The problem for the Luftwaffe was that Hitler kept creating situations where the Ju 52 had to fly over enemy territory and in airspace where it could not be adequately defended. It simply was not equipped to do that well. For instance, large numbers were lost during the invasion of Crete, during the supply operations at Kholm and Demyansk, and then at Stalingrad. If the Ju 52 could have just operated behind the front, it would have been available in abundance to do the types of transport jobs it was good at.

Luftwaffe Ju 52 transport
The cockpit of the Junkers Ju 52 embodied classic styling.
Hitler put his own stamp of approval on the Ju 52 by using one as his personal aircraft during the 1930s. Upon the outbreak of war, he switched to a Focke-Wulf Fw 200 Condor because it was faster and thus less vulnerable to Allied fighters.

The Focke-Wulf Fw 200 Condor.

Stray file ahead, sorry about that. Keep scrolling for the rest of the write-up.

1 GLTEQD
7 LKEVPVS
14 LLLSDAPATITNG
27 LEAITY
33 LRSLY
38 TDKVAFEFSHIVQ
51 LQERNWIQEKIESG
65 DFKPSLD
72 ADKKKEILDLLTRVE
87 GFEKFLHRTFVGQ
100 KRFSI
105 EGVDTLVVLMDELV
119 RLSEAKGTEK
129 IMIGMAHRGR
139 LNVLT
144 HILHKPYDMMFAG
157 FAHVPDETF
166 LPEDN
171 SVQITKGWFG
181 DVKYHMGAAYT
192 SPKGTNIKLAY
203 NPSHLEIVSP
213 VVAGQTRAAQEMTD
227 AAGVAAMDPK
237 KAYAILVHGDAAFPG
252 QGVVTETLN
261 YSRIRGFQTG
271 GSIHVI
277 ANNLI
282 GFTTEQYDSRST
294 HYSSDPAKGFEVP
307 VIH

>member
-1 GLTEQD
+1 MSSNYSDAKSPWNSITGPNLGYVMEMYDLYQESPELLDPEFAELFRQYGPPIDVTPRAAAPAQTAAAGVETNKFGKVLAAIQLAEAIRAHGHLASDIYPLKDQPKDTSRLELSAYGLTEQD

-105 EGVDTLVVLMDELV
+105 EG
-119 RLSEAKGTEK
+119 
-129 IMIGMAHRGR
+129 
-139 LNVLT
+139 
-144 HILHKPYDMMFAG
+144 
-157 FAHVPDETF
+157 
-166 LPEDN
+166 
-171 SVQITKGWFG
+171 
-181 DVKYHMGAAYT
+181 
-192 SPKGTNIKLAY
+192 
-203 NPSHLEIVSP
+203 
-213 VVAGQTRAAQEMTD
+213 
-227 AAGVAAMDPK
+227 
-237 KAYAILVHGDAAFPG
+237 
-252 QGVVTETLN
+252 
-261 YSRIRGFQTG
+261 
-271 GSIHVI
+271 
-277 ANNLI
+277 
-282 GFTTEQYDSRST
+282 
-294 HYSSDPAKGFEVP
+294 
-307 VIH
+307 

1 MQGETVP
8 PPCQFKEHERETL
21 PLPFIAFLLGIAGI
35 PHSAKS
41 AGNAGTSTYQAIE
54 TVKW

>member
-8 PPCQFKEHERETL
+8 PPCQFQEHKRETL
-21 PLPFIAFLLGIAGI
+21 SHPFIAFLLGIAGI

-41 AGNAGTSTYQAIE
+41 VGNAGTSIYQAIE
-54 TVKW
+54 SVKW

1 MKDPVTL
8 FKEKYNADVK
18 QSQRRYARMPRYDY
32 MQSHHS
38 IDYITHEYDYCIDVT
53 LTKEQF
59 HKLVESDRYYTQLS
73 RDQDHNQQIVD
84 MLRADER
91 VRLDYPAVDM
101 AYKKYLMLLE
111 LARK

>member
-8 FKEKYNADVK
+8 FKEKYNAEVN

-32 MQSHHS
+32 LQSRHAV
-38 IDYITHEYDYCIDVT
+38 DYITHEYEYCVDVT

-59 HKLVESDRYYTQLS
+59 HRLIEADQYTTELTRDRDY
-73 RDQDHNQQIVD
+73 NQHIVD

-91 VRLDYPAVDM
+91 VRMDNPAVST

The Condor was the best reconnaissance plane in the Luftwaffe and sank a lot of Allied ships, some quite large. It also served as a transport, especially as the war ground on, but this did not maximize its capabilities. The Condor's chief advantage was its exceptional range of 3,560 km (2,210 mi, 1,920 nautical miles). Its payload was up to 1,000 kilograms (2,200 lb) of bombs internally or up to 5,400 kg (11,900 lb) externally on four PVC 1006 underwing racks. However, only 276 Condors were built, and it did not have a very good defensive armament. The Luftwaffe made an early (and wise) decision to prohibit its use as a bomber in order to preserve its numbers.

Luftwaffe Ju 252 transport
The Junkers Ju 252 was "better" than the Ju 52 but too fancy for the Luftwaffe's needs.